I admit I wasn't real keen on a tin ceiling, but Dan loves them. This was what actually led to our decision to give the dining alcove a different look from the rest of the kitchen. We could use tin panels on the alcove ceiling, and still have our beams in the main part of the kitchen. Plus, because the alcove area is small, 5.5 by 7.5 feet, a tin ceiling would be affordable there; in fact, it cost us less than $275.
The tin ceiling would also solve a couple of problems we had there as well. One was the holes left by two previous light fixtures, which you can see in the photo below.
|A hall light used to be on the left, pantry light on the right,|
but that was long before we bought the place.
The second problem, was a couple of buckled ceiling boards....
|Problem: buckled ceiling boards between the old light fixtures.|
Dan fixed this by cutting between the two boards with his skilsaw and then screwing them tightly to the ceiling joist.....
|Solution: screw the buckled boards to the ceiling joist|
This flattened the ceiling out nicely, which we needed for nailing the tin panels to. Because we have a wood ceiling, we didn't need to first install a substrate. We could nail the panels directly to the ceiling. All we had to do was run chalk lines, and Dan used a brad nailer to attach the panels.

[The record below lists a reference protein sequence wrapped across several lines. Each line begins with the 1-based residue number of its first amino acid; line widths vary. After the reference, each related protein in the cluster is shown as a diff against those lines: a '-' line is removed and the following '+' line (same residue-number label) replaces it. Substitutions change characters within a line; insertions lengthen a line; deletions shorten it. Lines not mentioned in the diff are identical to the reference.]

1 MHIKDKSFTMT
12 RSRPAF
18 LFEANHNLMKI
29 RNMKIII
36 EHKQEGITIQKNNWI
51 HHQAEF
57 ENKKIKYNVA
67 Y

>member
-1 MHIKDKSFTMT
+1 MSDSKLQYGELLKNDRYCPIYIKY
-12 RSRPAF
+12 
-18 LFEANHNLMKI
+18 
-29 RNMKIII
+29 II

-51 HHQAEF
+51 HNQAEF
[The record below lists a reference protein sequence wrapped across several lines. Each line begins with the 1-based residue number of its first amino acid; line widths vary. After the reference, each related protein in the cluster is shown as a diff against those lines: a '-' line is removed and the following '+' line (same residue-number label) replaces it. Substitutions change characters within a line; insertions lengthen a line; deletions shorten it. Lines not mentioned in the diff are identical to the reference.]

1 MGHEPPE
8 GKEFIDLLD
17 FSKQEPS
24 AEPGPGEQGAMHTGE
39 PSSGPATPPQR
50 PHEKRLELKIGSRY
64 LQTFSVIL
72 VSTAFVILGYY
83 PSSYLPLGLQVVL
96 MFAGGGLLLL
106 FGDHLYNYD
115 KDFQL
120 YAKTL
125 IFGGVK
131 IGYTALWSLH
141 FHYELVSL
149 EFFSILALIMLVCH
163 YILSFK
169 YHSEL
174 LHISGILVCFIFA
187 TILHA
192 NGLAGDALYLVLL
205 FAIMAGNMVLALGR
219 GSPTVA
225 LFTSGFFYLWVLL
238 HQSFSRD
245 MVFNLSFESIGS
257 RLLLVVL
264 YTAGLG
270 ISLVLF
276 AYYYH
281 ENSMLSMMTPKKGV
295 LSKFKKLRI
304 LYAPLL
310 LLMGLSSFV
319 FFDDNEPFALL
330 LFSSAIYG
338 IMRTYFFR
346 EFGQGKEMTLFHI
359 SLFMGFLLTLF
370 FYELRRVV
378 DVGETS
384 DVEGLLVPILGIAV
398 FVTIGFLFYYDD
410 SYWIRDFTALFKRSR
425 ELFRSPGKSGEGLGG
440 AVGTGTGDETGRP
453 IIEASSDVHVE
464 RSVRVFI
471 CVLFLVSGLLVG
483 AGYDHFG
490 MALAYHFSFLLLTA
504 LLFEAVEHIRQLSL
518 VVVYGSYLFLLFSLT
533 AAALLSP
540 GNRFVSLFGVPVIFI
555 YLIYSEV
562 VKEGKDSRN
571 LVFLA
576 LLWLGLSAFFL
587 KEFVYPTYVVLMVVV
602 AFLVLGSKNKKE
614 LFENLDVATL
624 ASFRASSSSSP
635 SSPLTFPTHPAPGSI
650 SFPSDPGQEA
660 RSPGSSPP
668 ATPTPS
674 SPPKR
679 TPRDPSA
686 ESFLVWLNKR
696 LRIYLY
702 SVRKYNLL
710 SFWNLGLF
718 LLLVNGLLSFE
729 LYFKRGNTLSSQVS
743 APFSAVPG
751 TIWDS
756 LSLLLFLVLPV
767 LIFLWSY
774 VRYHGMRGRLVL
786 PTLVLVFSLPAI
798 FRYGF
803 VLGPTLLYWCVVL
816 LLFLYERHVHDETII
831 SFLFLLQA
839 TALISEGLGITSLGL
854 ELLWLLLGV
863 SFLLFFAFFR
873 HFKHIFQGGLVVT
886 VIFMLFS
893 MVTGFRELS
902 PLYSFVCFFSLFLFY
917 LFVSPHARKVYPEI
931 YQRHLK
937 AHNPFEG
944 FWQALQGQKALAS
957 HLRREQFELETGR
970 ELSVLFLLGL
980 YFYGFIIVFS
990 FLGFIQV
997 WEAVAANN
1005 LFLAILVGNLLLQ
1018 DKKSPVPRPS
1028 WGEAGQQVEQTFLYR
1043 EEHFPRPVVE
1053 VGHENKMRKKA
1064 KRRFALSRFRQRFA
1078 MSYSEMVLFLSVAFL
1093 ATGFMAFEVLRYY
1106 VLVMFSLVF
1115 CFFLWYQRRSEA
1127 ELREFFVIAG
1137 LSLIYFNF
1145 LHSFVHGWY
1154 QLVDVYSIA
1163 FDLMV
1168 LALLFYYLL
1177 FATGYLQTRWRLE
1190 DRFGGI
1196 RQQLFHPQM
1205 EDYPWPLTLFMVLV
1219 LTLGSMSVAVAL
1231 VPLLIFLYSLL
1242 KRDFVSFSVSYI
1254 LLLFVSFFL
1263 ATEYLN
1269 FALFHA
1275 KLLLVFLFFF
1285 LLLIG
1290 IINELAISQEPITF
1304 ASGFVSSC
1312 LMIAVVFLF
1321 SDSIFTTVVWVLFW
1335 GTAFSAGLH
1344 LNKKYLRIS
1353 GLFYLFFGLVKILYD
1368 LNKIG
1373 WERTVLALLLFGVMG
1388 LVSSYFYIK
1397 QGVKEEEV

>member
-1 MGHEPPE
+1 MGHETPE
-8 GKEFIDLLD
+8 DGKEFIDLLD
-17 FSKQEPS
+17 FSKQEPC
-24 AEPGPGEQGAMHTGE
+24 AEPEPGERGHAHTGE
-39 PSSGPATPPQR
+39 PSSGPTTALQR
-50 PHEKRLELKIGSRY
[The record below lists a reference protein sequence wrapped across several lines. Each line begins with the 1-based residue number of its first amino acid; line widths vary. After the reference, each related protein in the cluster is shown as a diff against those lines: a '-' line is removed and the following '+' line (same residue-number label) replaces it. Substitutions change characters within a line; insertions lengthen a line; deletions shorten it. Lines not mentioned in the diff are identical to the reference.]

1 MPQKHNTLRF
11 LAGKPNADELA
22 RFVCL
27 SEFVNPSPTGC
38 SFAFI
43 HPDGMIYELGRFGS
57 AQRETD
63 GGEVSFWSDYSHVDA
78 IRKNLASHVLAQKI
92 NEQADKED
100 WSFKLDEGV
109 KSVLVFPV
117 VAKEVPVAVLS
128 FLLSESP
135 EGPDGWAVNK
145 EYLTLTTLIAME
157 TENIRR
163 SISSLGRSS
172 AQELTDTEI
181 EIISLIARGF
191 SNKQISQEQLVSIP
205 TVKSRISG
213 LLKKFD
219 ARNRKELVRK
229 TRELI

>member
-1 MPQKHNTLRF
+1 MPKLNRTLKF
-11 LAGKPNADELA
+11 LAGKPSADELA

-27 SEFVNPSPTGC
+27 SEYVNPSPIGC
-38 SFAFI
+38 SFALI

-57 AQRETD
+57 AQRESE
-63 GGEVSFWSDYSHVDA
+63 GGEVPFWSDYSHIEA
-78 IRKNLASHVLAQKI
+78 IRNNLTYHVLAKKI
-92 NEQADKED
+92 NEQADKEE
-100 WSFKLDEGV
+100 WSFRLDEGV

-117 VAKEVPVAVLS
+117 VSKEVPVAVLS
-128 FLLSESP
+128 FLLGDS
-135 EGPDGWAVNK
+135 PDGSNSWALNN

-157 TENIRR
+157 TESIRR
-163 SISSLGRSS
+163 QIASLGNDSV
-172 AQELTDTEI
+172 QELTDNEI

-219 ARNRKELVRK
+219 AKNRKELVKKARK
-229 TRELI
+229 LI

The panels are 24 inches square, with a 6 inch pattern. Pattern repeat is 12 inches. I figured a small pattern would be better for a small space. Plus it made it easy to know where to cut and fit partial panels.
Next came the crown moulding. This was trickier and we did mess up a little. However, I doubt anyone will notice from a galloping horse.
I had a hard time photographing the whole thing, but here's a fair shot....
And here it is in perspective with the rest of the kitchen....
|And the other|